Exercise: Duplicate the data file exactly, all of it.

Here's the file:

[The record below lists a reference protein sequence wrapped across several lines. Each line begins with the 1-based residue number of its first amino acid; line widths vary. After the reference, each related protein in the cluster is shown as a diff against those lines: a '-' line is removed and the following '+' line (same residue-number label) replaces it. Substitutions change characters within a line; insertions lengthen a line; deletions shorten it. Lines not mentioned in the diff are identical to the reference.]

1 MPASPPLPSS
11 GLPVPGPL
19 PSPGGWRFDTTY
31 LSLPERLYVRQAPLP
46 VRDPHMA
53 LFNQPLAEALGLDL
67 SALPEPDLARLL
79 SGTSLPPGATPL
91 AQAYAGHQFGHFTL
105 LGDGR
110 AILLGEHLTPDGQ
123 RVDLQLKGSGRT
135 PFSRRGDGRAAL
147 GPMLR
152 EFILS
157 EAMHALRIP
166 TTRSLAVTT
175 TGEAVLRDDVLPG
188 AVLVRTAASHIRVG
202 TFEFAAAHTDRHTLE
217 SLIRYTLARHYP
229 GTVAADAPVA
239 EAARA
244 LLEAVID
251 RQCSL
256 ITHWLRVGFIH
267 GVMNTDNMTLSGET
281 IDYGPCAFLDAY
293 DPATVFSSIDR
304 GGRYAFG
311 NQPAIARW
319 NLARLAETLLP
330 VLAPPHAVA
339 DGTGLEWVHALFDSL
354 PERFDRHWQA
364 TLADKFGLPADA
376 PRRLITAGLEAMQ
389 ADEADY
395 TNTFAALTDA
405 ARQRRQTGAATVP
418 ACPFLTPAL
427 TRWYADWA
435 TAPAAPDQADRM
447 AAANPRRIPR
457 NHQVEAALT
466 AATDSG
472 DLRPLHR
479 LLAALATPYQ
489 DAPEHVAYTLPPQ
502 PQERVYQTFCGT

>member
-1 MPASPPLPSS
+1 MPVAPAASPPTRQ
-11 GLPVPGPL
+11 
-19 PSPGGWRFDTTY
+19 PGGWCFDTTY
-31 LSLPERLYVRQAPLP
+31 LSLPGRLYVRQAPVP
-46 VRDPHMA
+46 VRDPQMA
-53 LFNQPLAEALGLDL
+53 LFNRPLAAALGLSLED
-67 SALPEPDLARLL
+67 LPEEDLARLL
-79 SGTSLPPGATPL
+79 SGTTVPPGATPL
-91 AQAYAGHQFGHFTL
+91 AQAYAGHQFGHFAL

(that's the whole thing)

[The record below lists a reference protein sequence wrapped across several lines. Each line begins with the 1-based residue number of its first amino acid; line widths vary. After the reference, each related protein in the cluster is shown as a diff against those lines: a '-' line is removed and the following '+' line (same residue-number label) replaces it. Substitutions change characters within a line; insertions lengthen a line; deletions shorten it. Lines not mentioned in the diff are identical to the reference.]

1 MPASPPLPSS
11 GLPVPGPL
19 PSPGGWRFDTTY
31 LSLPERLYVRQAPLP
46 VRDPHMA
53 LFNQPLAEALGLDL
67 SALPEPDLARLL
79 SGTSLPPGATPL
91 AQAYAGHQFGHFTL
105 LGDGR
110 AILLGEHLTPDGQ
123 RVDLQLKGSGRT
135 PFSRRGDGRAAL
147 GPMLR
152 EFILS
157 EAMHALRIP
166 TTRSLAVTT
175 TGEAVLRDDVLPG
188 AVLVRTAASHIRVG
202 TFEFAAAHTDRHTLE
217 SLIRYTLARHYP
229 GTVAADAPVA
239 EAARA
244 LLEAVID
251 RQCSL
256 ITHWLRVGFIH
267 GVMNTDNMTLSGET
281 IDYGPCAFLDAY
293 DPATVFSSIDR
304 GGRYAFG
311 NQPAIARW
319 NLARLAETLLP
330 VLAPPHAVA
339 DGTGLEWVHALFDSL
354 PERFDRHWQA
364 TLADKFGLPADA
376 PRRLITAGLEAMQ
389 ADEADY
395 TNTFAALTDA
405 ARQRRQTGAATVP
418 ACPFLTPAL
427 TRWYADWA
435 TAPAAPDQADRM
447 AAANPRRIPR
457 NHQVEAALT
466 AATDSG
472 DLRPLHR
479 LLAALATPYQ
489 DAPEHVAYTLPPQ
502 PQERVYQTFCGT

>member
-1 MPASPPLPSS
+1 MPVAPAASPPTRQ
-11 GLPVPGPL
+11 
-19 PSPGGWRFDTTY
+19 PGGWCFDTTY
-31 LSLPERLYVRQAPLP
+31 LSLPGRLYVRQAPVP
-46 VRDPHMA
+46 VRDPQMA
-53 LFNQPLAEALGLDL
+53 LFNRPLAAALGLSLED
-67 SALPEPDLARLL
+67 LPEEDLARLL
-79 SGTSLPPGATPL
+79 SGTTVPPGATPL
-91 AQAYAGHQFGHFTL
+91 AQAYAGHQFGHFAL